DENNIS SCHWARTZ 
IS THERE ANY GOOD 
IN SAYING 
EVERYTHING ABOUT A MOVIE?

 
HUMAN RESOURCES (Ressources Humaines) (director/writer: Laurent Cantet; screenwriter: Gilles Marchand; cinematographers: Claire Caroff/ Mathieu Poirot-Delpech; editor: Robin Campillo; cast: Jalil Lespert (Franck), Jean-Claude Vallod (Father), Chantal Barre (Mother), Didier Emile-Woldemard (Alain), Danielle Mélador (Danielle Arnoux, Union Rep), Veronique de Pandelaere (Sylvie),  Michel Begnez (Olivier), Lucien Longueville (Le patron); Runtime: 100; Shooting Gallery; 1999-France)

 
"A most interesting work by first time director Laurent Cantet."

Reviewed by Dennis Schwartz

Franck (Jalil Lespert) is a recent business college grad in Paris and returns home as a management internship summer trainee in his father's Normandy machinist factory, where his father (Jean-Claude Vallod) has worked for the past 30 years. Franck's job is in the human resource department, where he acts as management's liaison with labor. The metalwork factory plans to switch over to a controversial new 35-hour work week. The union reps led by the communist radical Danielle Arnoux (Danielle Mélador) do not trust the boss's opinion that this has to be done in order to avoid the plant closing down, they think it's a ploy to cut workers and wages.

This simple but fulfilling film about how a factory operates and negotiates a labor disagreement, is anything but boring. It is a well-crafted and powerful film showing the volatile emotions erupting among the different classes that make up a factory.

The pivotal conflict in the plant will arise when Franck brings the knowledge he learned in business-college to the workplace. Franck believes he can work something out to satisfy everybody, and has management sidestep the union by offering the workers a referendum in the form of a questionnaire about the 35-hour work week. Franck naively thinks the plant's boss, Mr. Rouet (Lucien Longueville), will be fair-minded and try to work out an arrangement that is acceptable to both sides. But the boss is only pleased that this referendum has split the union and isolated the argumentative Arnoux from the workers.

When Franck uses his boss's computer, he comes across a letter stating that after the 35-hour week will be implemented there will be 12 workers fired including his father. Franck is conflicted about what to do, whether to keep quiet and get the high paying job in another factory his boss promised him or tell the union to save his father's job. His father is antiunion and believes in not making waves. The father's quite content to come to work every day and work on his machine. He has no spirit left to fight for anything, and is pleased that he and his wife (Chantal Barre) made the sacrifices for his son to move up in social class. He's willing to go along with anything the bosses have in mind, even being fired. In the brilliant opening scene, the father proudly shows his son how the machine he operates works and how efficiently he performs on it. He also advises his son to keep his opinions to himself and to defer to the boss.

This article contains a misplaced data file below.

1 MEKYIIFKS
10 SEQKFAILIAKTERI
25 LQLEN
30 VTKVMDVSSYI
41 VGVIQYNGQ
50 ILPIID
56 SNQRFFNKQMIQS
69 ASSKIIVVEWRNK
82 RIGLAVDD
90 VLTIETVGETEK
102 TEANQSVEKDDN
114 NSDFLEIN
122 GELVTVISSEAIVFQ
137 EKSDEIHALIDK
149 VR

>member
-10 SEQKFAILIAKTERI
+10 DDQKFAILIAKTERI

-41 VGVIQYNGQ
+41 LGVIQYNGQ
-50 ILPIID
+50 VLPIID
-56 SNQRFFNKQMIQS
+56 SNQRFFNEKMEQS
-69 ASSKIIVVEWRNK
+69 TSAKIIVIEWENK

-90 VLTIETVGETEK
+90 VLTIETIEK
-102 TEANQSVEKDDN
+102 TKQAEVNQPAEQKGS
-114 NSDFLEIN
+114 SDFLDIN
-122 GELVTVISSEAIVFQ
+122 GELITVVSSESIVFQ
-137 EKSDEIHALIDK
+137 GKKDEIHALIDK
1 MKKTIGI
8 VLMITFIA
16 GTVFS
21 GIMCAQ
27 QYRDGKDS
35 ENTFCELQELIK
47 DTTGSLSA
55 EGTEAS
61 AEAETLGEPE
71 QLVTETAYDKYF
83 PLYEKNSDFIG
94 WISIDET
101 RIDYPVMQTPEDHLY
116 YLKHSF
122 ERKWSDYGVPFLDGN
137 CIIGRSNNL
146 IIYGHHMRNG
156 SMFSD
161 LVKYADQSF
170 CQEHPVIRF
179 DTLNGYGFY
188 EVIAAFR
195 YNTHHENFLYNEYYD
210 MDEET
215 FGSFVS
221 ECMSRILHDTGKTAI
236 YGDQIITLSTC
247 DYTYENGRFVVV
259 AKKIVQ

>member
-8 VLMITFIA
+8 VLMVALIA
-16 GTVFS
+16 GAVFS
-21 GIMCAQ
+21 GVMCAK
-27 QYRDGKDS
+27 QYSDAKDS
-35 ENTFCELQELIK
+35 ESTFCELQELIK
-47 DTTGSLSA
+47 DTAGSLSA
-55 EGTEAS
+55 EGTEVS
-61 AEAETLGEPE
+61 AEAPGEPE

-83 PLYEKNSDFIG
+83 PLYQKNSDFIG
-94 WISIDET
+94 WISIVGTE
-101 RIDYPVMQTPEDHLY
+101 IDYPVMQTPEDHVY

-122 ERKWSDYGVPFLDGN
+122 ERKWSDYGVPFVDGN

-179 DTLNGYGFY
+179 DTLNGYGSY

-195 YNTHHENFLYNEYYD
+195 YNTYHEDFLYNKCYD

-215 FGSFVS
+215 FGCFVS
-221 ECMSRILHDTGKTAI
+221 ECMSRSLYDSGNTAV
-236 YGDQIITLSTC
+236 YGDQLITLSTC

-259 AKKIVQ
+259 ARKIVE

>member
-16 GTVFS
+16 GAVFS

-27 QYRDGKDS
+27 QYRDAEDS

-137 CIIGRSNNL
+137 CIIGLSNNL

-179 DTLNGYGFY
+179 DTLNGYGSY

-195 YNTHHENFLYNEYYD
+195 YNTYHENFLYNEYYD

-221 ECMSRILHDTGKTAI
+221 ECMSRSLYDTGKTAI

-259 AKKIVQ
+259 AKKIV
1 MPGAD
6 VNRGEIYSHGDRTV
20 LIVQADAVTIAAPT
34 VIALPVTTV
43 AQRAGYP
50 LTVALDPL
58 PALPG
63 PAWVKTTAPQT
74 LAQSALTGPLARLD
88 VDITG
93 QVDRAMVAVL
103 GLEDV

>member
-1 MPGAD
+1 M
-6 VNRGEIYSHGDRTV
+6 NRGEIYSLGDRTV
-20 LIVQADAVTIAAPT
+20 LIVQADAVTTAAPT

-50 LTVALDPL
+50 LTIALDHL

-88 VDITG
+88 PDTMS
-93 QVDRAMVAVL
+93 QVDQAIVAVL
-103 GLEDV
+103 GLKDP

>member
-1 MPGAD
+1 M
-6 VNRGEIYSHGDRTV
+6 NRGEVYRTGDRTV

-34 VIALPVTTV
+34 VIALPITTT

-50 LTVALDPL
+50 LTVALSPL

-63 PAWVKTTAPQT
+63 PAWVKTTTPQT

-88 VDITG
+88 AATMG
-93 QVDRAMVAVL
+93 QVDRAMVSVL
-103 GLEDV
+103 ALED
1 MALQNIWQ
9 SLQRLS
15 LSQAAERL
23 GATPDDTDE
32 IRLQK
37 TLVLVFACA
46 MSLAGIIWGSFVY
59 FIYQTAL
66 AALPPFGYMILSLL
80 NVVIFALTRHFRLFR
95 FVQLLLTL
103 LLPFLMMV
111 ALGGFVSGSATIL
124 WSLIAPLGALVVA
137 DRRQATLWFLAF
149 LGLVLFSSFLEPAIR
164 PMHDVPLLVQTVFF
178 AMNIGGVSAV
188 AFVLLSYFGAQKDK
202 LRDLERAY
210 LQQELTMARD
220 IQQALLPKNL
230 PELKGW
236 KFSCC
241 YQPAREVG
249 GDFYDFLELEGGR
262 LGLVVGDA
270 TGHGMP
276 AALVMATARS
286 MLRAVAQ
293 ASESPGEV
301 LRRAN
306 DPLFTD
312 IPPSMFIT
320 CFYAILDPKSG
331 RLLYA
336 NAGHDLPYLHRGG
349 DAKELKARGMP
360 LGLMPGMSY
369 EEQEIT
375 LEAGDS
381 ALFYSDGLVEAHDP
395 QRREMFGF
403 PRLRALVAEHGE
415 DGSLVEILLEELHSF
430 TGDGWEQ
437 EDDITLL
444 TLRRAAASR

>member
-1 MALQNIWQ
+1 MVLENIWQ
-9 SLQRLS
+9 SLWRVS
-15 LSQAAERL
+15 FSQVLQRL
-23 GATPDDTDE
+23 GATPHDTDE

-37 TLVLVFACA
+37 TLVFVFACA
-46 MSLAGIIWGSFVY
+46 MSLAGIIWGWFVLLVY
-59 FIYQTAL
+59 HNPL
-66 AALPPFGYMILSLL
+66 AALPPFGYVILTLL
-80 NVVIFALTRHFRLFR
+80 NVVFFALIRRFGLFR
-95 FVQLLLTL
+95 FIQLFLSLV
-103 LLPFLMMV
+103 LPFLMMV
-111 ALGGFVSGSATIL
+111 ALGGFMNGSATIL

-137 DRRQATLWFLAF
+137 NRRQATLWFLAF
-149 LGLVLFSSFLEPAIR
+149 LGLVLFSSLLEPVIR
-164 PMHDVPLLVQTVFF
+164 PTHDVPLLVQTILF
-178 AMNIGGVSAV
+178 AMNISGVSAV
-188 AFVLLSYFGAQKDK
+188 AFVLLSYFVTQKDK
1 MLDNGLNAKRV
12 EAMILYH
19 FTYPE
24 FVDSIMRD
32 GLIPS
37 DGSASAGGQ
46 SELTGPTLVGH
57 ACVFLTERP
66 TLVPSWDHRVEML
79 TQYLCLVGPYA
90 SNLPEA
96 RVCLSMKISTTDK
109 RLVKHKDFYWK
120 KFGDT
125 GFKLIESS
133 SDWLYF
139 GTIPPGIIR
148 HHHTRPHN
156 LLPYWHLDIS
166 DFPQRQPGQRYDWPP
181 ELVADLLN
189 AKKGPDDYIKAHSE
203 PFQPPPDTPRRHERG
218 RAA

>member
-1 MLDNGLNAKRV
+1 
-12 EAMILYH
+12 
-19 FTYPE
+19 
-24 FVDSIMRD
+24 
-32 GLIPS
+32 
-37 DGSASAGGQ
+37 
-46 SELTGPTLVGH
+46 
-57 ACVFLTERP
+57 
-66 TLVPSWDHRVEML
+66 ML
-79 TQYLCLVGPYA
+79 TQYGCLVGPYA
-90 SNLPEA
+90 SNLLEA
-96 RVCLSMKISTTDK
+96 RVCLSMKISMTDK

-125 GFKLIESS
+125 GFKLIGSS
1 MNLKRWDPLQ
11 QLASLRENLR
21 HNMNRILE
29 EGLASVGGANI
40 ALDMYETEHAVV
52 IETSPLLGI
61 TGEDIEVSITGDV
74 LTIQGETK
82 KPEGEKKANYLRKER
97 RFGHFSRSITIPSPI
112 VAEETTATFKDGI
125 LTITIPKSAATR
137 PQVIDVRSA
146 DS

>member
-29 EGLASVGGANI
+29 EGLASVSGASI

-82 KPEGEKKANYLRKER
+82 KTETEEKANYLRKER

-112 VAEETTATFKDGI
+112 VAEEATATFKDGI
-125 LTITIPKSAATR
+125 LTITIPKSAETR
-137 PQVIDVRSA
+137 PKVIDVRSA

So when Franck is confused about what to do realizing if he goes against the boss it will be hard for him to get another job in management, he talks to the young black worker Alain (Didier Emile-Woldemard) who works next to his dad. Alain likes his dad because when he first started, his father helped him adjust to the machine. But when he chooses to save his father's job over promoting his own career, his parents are not pleased with his decision.

The cast of mostly nonprofessional actors (Lespert and Vallod are the notable exceptions), affect a realistic feeling to the drama and help emphasize how universal this human interest story is. The film always remains compelling and the action taken by Franck has a hint of personal subtlety to it as he confronts his father, at last, and tells him he never respected him and was always ashamed of the kind of menial work he did. But, on the other hand, there's a real love he has for him. This is a very convincing melodrama with political overtones. The performance by Jean-Claude Vallod is outstanding, his timid facial expressions and the way he walks with a stoop link him to the machine he has put his whole life into. He's a good guy, but he has reached a point where he can't see anything but the monotony of life. The future is in the hands of his son and what awaits him next is the real dilemma this film presents. A most interesting work by first time director Laurent Cantet, who won the San Sebastian Film Festival New Directors Award for best first feature.

REVIEWED ON 5/8/2001     GRADE: A

Dennis Schwartz: "Ozus' World Movie Reviews"

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